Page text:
Before I dive into some thoughts on open access, I want to make sure everyone reading this is aware of the magnificent commitment that University Trustee Evans Lam ʼ83, ʼ84S (MBA) made to the University. It’s the kind of gift that sends a ripple through the University, directly and indirectly affecting the entire community. Evans has been a wonderful friend to the libraries, and I’m tremendously grateful that we are once again a beneficiary of his generosity.

OK—on to open access.

At the libraries, “open access” has become a sort of catch-all term for any resource we offer that is freely accessible. Another way to think about it is that it’s the unrestricted right to use something, particularly for academic writing or research.

You may remember a time in the not-so-distant past when physical distancing was prescriptive. The sudden loss of sources and materials we counted on had a major impact on how we consumed data, sought information, and created knowledge. (Some of this was academic, but some of it was for our personal health and safety.) As we have been creating strategic priorities for the libraries, I’ve been reflecting on what we experienced in COVID-19, particularly as it relates to open access.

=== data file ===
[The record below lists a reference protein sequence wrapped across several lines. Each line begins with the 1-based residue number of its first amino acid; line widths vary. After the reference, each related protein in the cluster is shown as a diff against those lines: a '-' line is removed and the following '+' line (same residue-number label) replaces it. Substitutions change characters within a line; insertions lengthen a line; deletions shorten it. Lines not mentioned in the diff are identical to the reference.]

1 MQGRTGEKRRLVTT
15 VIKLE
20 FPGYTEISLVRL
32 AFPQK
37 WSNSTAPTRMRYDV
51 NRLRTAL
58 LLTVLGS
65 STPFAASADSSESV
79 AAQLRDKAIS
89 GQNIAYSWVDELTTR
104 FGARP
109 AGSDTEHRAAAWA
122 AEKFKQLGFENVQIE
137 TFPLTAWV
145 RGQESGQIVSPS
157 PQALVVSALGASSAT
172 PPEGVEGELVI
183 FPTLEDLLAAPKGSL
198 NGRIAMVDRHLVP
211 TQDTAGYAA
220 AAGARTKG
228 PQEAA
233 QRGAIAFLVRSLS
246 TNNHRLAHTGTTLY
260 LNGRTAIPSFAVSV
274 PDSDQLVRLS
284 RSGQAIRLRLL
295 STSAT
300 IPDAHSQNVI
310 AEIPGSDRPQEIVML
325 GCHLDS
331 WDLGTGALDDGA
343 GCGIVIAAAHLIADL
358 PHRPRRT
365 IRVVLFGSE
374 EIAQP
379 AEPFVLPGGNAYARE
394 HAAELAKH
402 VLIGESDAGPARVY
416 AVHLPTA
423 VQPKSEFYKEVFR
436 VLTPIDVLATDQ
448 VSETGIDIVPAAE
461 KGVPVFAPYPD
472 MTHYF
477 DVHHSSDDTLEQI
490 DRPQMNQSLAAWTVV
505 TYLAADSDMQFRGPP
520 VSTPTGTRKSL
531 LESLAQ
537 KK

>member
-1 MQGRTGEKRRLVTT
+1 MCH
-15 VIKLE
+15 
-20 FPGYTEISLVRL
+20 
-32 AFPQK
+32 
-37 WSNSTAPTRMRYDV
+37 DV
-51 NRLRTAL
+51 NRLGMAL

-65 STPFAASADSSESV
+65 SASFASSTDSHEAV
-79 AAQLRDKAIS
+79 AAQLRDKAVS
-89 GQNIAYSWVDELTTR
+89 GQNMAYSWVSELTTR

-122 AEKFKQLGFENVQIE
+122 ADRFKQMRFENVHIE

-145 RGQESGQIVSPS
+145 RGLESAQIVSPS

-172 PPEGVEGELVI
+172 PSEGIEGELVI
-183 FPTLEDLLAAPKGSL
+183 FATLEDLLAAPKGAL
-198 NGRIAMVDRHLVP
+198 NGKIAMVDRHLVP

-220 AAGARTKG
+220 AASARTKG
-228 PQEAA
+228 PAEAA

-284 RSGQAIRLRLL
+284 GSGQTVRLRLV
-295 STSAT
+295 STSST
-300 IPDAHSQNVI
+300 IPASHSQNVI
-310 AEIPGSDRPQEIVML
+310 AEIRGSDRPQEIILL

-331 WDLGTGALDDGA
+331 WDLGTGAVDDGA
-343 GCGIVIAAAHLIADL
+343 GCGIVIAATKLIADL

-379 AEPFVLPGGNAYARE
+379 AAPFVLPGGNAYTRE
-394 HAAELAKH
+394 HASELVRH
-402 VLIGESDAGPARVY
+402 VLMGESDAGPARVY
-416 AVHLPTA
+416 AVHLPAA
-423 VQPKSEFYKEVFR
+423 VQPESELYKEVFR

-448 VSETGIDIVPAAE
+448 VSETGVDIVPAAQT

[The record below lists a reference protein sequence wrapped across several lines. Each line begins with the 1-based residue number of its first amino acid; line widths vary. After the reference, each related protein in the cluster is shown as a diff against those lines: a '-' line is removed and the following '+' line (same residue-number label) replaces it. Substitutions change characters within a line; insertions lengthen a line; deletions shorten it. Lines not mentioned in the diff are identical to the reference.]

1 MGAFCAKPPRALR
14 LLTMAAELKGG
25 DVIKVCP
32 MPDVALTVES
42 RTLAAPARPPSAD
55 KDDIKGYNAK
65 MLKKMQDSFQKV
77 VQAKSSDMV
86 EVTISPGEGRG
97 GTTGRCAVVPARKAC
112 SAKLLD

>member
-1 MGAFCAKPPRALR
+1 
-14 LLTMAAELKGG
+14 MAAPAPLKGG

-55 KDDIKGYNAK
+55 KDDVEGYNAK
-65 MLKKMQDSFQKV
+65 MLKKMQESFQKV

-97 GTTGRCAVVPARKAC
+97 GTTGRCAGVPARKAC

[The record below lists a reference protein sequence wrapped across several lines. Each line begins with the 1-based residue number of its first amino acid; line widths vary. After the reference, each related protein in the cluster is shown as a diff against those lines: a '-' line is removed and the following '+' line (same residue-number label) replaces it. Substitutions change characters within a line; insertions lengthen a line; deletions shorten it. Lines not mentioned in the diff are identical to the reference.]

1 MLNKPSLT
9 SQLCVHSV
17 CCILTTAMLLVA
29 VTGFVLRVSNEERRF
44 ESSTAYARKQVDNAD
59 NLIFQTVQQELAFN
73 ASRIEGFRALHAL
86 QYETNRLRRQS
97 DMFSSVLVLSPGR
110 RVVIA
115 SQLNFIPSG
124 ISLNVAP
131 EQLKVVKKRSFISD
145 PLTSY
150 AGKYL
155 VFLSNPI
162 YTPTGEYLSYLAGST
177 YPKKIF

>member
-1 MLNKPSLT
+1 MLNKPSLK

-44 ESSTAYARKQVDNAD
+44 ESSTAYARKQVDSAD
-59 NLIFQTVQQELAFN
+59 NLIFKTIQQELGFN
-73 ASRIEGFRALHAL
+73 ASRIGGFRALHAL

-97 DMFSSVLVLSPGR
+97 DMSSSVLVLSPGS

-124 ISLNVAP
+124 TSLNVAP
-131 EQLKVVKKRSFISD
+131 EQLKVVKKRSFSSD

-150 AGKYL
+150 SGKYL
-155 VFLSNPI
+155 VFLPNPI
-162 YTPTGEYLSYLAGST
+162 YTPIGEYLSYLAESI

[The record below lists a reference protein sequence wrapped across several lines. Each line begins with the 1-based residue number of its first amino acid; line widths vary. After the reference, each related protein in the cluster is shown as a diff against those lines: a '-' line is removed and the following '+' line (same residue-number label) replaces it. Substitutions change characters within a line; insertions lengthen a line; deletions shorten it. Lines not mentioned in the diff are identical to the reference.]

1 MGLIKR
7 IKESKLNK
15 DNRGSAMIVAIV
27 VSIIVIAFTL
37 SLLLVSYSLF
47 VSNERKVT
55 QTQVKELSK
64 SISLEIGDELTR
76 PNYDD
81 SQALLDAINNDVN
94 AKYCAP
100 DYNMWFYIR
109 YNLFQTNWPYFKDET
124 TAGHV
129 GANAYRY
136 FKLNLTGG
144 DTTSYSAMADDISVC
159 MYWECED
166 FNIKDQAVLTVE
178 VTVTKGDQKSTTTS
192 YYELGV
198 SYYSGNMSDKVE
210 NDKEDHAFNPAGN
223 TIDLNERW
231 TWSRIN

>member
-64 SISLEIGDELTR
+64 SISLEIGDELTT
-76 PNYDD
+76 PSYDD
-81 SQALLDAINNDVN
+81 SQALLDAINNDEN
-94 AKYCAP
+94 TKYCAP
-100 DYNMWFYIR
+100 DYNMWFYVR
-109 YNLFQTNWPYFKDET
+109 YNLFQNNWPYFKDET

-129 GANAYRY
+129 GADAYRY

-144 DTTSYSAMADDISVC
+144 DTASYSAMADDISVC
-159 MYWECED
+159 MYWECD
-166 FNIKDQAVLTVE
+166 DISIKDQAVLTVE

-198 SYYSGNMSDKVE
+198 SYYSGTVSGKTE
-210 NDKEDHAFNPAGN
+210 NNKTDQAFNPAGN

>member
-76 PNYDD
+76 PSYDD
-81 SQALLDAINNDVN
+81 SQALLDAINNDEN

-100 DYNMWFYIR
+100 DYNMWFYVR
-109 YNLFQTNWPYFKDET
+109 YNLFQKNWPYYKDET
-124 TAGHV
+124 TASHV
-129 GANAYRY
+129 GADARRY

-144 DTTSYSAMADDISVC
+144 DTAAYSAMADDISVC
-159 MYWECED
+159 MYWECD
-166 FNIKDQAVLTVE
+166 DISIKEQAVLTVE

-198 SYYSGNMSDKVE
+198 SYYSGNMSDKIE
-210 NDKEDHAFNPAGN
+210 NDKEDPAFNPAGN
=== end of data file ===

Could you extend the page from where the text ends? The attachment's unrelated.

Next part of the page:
What could open access look like in a post-pandemic world? What potential does it hold for how we learn, teach, and conduct research?

Democratizing our intellectual output, resources, and knowledge opens Rochester to the world, and to a large extent, the River Campus Libraries has been doing this for decades. There are long-term fixtures, such as the Middle English Text Series and the Camelot Project, and more recent examples, such as the variety of digital collections in Rare Books, Special Collections, and Preservation. And we’ve also started celebrating the adoption of open access through the Zero-Cost Heroes series.

This path to realizing the full potential of open access is long, but envisioning that journey is exciting. We’ve spent a lot of time learning how to walk. So, it’s only a matter of time until we figure out how to run.

Kevin Garewal
Vice Provost and Andrew H. and Janet Dayton Neilly Dean
University of Rochester Libraries